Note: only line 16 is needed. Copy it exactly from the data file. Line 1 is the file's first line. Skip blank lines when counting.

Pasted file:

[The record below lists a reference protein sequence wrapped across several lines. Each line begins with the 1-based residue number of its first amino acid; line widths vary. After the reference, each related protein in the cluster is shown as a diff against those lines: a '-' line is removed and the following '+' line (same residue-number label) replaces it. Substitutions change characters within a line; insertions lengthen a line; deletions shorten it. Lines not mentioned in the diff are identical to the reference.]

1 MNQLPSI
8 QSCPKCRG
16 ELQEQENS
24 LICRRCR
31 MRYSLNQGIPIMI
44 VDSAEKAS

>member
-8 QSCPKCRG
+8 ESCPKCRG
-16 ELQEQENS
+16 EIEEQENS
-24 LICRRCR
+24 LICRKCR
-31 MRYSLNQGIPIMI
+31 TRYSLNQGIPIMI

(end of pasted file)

+31 TRYSLNQGIPIMI